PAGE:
Boston Red Sox slugger David Ortiz doesn’t need a contest to prove he can still hit the long ball.
David Ortiz is a lock to earn a trip to San Diego for this year’s MLB All-Star Game, but the Boston Red Sox designated hitter is planning on sitting back and being a spectator for the festivities the night before the Midsummer Classic.
Big Papi has decided to pass on what would be his last opportunity to participate in the Home Run Derby. In the final season of his career, Ortiz is proving that there is plenty of power left in his bat. His 18 home runs tie him for 9th in the American League, while he leads the league in extra-base hits (50) and OPS (1.103). Those numbers make him an ideal candidate for this challenge, but Ortiz will still decline the invitation. Thanks, but no thanks.
The reason he doesn’t want in on this slug-fest? He has too much else on this plate.
"“No. No, because I have so many things going on over there when I go,” Ortiz explained to reporters, per WEEI’s Rob Bradford. “It’s going to be crazy. The Home Run Derby wears you out. I would like to, but I’ve got so many things lined up. It’s too much.”"
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Ortiz has spoken openly in recent weeks about how exhausting his retirement tour has been. Everyone wants a chance to talk to Big Papi, especially if it may be their last chance. The ceremonies, the gifts, the additional interviews. It’s a lot to deal with, to the point where it has actually taken away from his lengthy pregame rituals that are essential for a man his age to get ready to play.
The attention Ortiz receives during All-Star week will be magnified under the national spotlight, so he expects his time to be limited. Ortiz has participated in the Home Run Derby on four previous occasions, the last of which came in 2010 when he beat out current teammate Hanley Ramirez to win the contest. He enjoys it, but not enough to allow it to take away from his other priorities.
His past experience in the event has also taught him how tiring the Derby can be. This is no regular batting practice, this is a competition where hitters put maximum effort into every swing attempting to put on a show for the fans. It’s enough to wear down anyone, let alone a 40-year old.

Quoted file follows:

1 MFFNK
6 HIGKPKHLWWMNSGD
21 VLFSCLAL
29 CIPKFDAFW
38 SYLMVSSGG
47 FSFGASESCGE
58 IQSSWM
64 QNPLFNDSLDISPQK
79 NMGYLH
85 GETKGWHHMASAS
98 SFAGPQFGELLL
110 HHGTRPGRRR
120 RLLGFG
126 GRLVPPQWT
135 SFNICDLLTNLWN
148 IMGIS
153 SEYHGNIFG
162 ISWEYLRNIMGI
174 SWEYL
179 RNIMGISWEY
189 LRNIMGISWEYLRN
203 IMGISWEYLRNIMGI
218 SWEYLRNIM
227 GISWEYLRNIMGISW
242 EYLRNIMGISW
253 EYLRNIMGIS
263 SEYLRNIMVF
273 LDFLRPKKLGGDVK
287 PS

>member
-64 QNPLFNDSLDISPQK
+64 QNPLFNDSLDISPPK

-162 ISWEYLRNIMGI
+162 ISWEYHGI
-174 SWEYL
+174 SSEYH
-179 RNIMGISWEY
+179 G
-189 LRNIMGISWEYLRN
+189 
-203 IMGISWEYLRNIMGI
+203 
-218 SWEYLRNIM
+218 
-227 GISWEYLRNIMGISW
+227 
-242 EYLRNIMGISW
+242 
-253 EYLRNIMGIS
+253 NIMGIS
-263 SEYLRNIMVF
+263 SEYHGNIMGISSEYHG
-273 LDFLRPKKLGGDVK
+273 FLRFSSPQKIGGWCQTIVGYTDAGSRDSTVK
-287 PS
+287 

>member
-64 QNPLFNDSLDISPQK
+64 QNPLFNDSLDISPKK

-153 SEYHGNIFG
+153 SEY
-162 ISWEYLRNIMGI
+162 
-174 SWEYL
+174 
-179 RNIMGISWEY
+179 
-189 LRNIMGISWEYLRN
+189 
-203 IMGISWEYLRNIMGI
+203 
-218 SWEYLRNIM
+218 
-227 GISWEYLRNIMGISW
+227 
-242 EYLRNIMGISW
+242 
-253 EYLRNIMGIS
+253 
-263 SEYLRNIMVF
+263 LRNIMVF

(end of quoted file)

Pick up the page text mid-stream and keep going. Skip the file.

"“It’s good for the young guys to do it,” said Ortiz. “It puts you on the map for a minute. Energy is a big part of it. When was the last time you saw a guy my age do it? It takes everything out of you, because you don’t take any cheap swings. Everything has to be powerful. You definitely have to be in your 20’s to do it.”"
The Red Sox have a 23-year old star that is likely to join Ortiz in the All-Star Game, but it doesn’t seem like Mookie Betts has any interest in the Derby either.
"“I don’t think so. I’m not a home run hitter,” said Betts, whose 16 home runs would beg to differ."
Even if neither of these sluggers participates in the Home Run Derby, the Red Sox should still be well represented during All-Star week. Ortiz and Xander Bogaerts have comfortable leads at their positions, while Betts and Jackie Bradley are currently in the top three among AL outfielders.
It looks like we won’t get to see Big Papi launching mammoth shots into the stands during the Home Run Derby ever again, but that’s fine. Red Sox fans would prefer he conserve his energy for the second half of the season. As much fun as it would be to see him swinging for the fences in the Derby, we would much prefer to see him go deep in the World Series.